Pictures from Georges Nadon’s collection via his family.
Your comments are just as precious as all your pictures and documents.
I love this group picture taken late March 1945 at Petit Brogel in Belgium.
Loved it so much I added labels.
I wanted to use it as a reference tool.
That was before I met virtually Josette Nadon on the Internet. Her father was a Spitfire pilot who was only remembered by a picture and a one liner.
Georges Nadon has now his own blog to be remembered…
My name is Mehdi Schneyders and I live in Belgium. I am a colored half Belgian – half South African, and a R.A.F. enthusiast as well. There are three Belgian pilots on this picture concerning No. 122 Squadron :
– First row ( standing ), first from the left : Léopold ” Coco ” Collignon.
– First row ( standing ), the short one next to the civilian : Léon Prévot.
– Second row ( seated on one wing ), fourth from the right : Raymond ” Van ” Van de Poel.
Posted to No. 350 ” Belgian ” Squadron, two of them ( Prévot and Collignon ) are becoming the C.O.’s of the unit. Van de Poel died on collision with another pilot.
These are three pictures shared by Dean Black. They were taken at North Weald where 403 Squadron was once stationed.
He had this message…
Here are three photographs I took with Steve Butte in April 2002. We visited the North Weald airfield. There is a small museum there, as you can see in the photograph, as well as a prominent memorial to the fallen aircrew who served while operating from North Weald.
Dean on the left is with Steve Butte a Spitfire pilot with 403 Squadron.
Collection Dean Black
Steve Butte is seen here on this picture with his eyes closed. Top row, third from the left.
Collection Georges Nadon via André Nadon
Georges Nadon is in the first row extreme left. It’s Nadon’s second tour of operations. He would end the war with 277 sorties.
This is Steve Butte again.
Collection Dean Black
This third picture is most interesting.
Collection Dean Black
Most interesting when you compare it with this one.
I know Georges Nadon is in front of a Spitfire and not behind… Just playing with words this morning.
I know what type of Spitfire is pictured here and probably know when this picture was taken.
Who was Georges Nadon, the man behind the plane, and how do we find out how brave a man he was since he talked so little about the war?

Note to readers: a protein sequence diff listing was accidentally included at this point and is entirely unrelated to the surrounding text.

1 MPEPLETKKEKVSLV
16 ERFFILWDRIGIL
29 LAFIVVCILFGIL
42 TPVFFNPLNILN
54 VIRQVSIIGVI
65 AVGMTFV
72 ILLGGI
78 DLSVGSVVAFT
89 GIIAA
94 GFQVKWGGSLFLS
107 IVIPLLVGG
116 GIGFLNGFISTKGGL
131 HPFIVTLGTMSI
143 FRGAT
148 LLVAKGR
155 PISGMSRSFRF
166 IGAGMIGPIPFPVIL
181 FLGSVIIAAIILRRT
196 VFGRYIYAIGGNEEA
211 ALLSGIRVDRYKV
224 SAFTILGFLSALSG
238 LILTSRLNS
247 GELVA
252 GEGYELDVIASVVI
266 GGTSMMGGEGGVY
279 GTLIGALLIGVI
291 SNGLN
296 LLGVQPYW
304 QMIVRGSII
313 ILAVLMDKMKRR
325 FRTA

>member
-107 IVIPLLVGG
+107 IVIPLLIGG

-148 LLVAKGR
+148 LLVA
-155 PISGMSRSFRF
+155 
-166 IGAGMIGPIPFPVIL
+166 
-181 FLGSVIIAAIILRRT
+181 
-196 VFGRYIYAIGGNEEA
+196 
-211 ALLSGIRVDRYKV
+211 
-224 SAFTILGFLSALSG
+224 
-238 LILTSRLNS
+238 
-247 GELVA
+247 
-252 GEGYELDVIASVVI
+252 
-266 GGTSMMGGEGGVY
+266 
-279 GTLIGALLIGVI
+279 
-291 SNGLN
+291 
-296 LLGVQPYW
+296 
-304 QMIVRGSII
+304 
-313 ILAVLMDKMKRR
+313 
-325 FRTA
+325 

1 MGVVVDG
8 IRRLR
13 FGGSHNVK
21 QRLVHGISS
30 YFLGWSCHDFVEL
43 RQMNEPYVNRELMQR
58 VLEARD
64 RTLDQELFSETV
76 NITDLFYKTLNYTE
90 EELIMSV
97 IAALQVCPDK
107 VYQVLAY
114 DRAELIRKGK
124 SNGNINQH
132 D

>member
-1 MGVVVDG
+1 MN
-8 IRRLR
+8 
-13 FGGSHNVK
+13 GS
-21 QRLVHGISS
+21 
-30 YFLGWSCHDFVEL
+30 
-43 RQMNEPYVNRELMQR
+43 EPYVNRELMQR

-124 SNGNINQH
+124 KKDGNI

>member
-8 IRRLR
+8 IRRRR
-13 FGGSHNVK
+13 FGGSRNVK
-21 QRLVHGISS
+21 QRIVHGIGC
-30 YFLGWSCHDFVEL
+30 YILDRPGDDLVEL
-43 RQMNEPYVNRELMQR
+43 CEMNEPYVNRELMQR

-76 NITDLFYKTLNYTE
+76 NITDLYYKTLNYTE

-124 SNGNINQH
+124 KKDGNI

I was wondering why he named that plane Henry.
So I asked his children. One wrote me an e-mail and wrote back with an anecdote from his father.
Un moment donné en Europe, un squadron leader venait d’atterrir et mon père atterrissait tout de suite en arrière de lui sauf que le leader ne s’est pas tassé pour donner assez de place à mon père pour atterrir avec aisance. Ils ont failli avoir une collision.
Le leader a commencé à engueuler mon père mais mon père s’est défendu en disant que lorsqu’il avait pris son cours de pilotage, une des choses à faire une fois atterri, c’était de faire la place pour le suivant, chose que le leader n’avait pas fait. Selon les pilotes, il parait que le leader était un peu “show off”.
C’est à ce moment là que tous les autres pilotes qui étaient sur place ont pris la part de mon père et le leader s’est viré de bord avec la face rouge sans dire un mot de plus.
At one time in Europe, a squadron leader had just landed his plane, and my father was right behind him. However the squadron leader stayed on the runway leaving not enough space for my father to make an easy landing. I was a close call.
The leader started to give an earful to my father, but my father argued back telling him he had learned in his training days that once you have landed you clear the way for other pilots to land, what the leader had not done. According to fellow pilots it seems the leader was a bit of a “show off”.
At that precise moment all the other pilots who were there took my father’s side, and the leader turned away, his face red without saying another word.
Veterans seldom talked about the war. I know because I had the privilege of meeting some veterans since 2010.
Getting back to the plane I think the Spitfire behind George is a Spitfire Mk IX, and this picture would have been taken in France by looking at the pierced-steel plank.
I know Georges Nadon was with 403 Squadron in his last tour of operations because I have his logbook. His first tour was with 122 Squadron in England and then 185 Squadron in Malta, before being rapatriated in Canada, and stationed at Bagotville in 1943. He then got married.
His second tour of operations was with 403 Squadron from June 1944 through March 1945.
So why is this so important that I should write about this Spitfire named Henry?
Because George Nadon never talked about the 277 sorties he did in WW II and he probably chose to name his Spitfire for his wife Henriette.